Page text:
Moonrise Kingdom

I haven’t got a lot to say about Wes Anderson. Perhaps I’m not sure exactly what to think of Wes Anderson. He’s one of those people whose work boils down to taste. You love him or you don’t. A bit like Belle and Sebastian. He’s certainly honed his quirky idiosyncratic style. Do I like his quirky, idiosyncratic style? For about fifteen minutes. By then I realise I won’t see anything accidental, spontaneous, organic, natural, or real. Or moving. The extent of the pathos in a Wes Anderson movie is well within the parameters of his own clever ideas, his own control. I’m not sure why actors seem to be lining up to be in his movies – there doesn’t seem to be much room to act freely, amongst all the rigidity of camera set-ups, costumes, posturing, marks, deliberate dialogue. I imagine it’s the desire to be associated with something cool. It’s a good boost to career cred. It is nice to see Edward Norton back, albeit playing well within his range.

But Wes Anderson is a visionary, he creates his own world, you might say. That he does. It’s a cute world too, hip, whimsical. But lifeless. I’m not passionately against his work. I thought The Royal Tenenbaums was amusing, but I couldn’t see much beyond a series of cute ideas. Let’s have a dad and his two sons in matching tracksuits. Let’s have a guy dressed like Bjorn Borg. Et cetera. It’s a cartoon world, sure, but I’m falling to glean much more than that. To me, it seems kitsch.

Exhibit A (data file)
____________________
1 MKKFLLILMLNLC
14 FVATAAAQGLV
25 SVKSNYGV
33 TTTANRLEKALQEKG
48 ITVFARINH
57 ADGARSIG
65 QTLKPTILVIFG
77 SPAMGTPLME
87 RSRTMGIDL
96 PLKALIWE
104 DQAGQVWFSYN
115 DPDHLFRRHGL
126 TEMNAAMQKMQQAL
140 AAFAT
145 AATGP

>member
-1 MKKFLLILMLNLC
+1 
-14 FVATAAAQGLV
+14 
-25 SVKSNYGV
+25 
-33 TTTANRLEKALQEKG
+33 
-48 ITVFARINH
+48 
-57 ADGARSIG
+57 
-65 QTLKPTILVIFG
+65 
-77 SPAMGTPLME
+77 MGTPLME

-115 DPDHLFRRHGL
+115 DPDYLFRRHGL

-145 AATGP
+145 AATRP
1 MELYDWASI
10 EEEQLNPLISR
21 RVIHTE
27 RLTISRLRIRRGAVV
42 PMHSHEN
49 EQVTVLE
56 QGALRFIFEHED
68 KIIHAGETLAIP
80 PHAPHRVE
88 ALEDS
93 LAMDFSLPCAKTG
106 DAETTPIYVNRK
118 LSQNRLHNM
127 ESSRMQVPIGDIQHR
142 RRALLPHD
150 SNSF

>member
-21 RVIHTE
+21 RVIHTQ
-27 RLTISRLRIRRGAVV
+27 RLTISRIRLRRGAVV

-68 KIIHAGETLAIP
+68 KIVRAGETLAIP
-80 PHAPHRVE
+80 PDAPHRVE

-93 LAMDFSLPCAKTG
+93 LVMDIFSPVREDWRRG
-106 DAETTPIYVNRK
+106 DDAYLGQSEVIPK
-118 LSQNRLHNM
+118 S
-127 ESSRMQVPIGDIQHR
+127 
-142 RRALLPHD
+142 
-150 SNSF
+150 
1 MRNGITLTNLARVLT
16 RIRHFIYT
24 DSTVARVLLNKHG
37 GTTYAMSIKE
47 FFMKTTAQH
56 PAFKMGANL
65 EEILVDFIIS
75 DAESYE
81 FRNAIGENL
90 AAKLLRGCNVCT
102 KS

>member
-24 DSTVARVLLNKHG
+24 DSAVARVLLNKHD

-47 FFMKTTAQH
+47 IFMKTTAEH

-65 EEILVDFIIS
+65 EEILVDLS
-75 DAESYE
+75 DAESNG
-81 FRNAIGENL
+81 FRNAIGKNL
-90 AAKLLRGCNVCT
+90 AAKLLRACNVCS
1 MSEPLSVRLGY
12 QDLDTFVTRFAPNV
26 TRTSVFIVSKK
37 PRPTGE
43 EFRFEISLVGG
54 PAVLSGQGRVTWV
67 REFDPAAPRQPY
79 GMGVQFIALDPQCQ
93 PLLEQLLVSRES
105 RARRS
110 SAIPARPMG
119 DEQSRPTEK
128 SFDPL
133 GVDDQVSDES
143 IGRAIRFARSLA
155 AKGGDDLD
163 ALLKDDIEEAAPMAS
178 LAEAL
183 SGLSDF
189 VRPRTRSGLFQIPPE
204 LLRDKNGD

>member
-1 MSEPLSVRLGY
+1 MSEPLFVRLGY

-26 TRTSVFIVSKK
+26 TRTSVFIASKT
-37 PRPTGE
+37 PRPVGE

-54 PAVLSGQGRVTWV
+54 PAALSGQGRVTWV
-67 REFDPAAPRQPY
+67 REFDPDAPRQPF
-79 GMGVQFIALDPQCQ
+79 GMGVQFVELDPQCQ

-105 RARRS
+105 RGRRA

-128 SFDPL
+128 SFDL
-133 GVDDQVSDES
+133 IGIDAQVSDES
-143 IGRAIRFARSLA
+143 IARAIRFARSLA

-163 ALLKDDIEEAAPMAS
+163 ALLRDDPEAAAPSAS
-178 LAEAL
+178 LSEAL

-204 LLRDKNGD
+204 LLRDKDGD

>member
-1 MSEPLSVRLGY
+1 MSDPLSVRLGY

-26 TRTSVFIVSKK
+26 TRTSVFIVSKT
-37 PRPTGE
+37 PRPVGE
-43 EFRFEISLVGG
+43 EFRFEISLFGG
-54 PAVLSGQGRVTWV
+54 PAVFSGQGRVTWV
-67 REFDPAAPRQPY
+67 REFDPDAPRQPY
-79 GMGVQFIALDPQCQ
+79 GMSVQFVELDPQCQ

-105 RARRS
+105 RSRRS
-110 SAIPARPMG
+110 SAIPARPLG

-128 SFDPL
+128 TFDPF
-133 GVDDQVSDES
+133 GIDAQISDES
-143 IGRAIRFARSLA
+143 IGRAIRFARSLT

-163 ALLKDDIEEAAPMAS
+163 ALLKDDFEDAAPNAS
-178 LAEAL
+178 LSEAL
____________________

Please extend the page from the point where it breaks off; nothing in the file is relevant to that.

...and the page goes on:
The writer Milan Kundera had this to say: “Kitsch causes two tears to flow in quick succession. The first tear says: How nice to see children running on the grass! The second tear says: How nice to be moved, together with all mankind, by children running on the grass! It is the second tear that makes kitsch kitsch.” There were plenty of children running on the grass in Moonrise Kingdom.

Wes Anderson’s best film is Hotel Chevalier, the short that precedes The Darjeeling Limited. That film resonates. He’s tapped into something deeper there, while retaining his visual flair.

And that’s all I have to say about Wes. Don’t love him, don’t hate him. But I’m sure Ray Carney would have a few words. And I adore Ray Carney.

http://people.bu.edu/rcarney/carncult/orfilms.shtml

I love Belle and Sebastian, by the way.

 

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